Vietnam capital plans to ban street hawkers

HANOI (AFP) — Vietnam’s capital Hanoi plans to drive street vendors and hawkers off its sidewalks from Saturday in a push to bring order to the city and ease traffic flows, the administration said.

Women in conical hats selling flowers and fruit have been an iconic part of Hanoi’s colourful cityscape along with chanting vendors peddling wares from bicycle-stores, informal roadside cafes, open-air barbers and noodle shops.

But all that is set to change if the communist administration forges ahead with its newly-announced campaign to clear the sidewalks of unlicensed small businesses and shift them into small alleys and lanes.

Under a new directive, from Saturday vendors will be officially banned from selling goods on big streets and outside schools, hospitals, government offices, religious, cultural and historic sites, and bus and train stops.

“We will prohibit all forms of trading, such as peddling or automobile washing services, that take place on the sidewalk,” the mayor, Hanoi People’s Committee Chairman Nguyen The Thao, told state media this week.

“The purpose of the programme is to make sidewalks available for pedestrians and improve the face of the city. Foreign tourists will be happier and appreciate our management,” he told the state-run Vietnam News daily.

But street vendors and many residents voiced alarm as they waited to see how strictly the measure will be enforced.

“We will die of hunger,” cried Hoang Thi Hong, a 37-year-old newspaper hawker. “I have two children and a whole family to support … This is my only chance to earn money for the family.”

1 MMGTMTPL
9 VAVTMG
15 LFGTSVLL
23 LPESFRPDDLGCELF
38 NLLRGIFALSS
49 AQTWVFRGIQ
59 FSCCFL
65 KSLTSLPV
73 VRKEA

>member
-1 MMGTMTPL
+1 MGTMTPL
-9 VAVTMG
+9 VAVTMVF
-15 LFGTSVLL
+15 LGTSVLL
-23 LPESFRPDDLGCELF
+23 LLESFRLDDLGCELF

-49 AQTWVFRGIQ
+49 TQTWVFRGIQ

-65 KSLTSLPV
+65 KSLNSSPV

Resident Pham Quang Hung, 56, buying a steaming corn cob from a street seller, said: “I often buy things on the streets. It’s cheap and good and convenient. It’s inhumane to drive those people away. How can they live?”

Debate has raged over the plan since it was announced several weeks ago.

“Hanoi stands to lose its distinctive colour and charm in favour of Singapore-style regimentation,” said one letter to a Vietnamese newspaper.

But Thao told the Vietnam News that while he agreed Vietnam should safeguard its cultural traditions, “we do not have to conserve what is essentially a characteristic of underdevelopment.

“That tradition can be kept by filming and photographing,” he said.

With most Hanoi houses cramped, shops and cafes long ago began encroaching on the streets, while roadside spots have been coveted by merchants, tradesmen, hawkers and people selling underground lottery tickets.

Every day before dawn hundreds of rural women make hours-long bicycle trips from their small farms into the city of about three million to earn a few dollars selling fresh fruit and vegetables to wealthier city dwellers.

The small businesses have long operated on the edge of legality and Hanoi police, travelling in small vans equipped with loudhailers, have sporadically chased them away, sometimes fining them or confiscating their goods.

Thao said Hanoi was asking districts and industries to find ways to help the vendors and said the city “will choose a plan that allows peddlers, mostly people living in suburban areas, time to find a new way to earn a living”.


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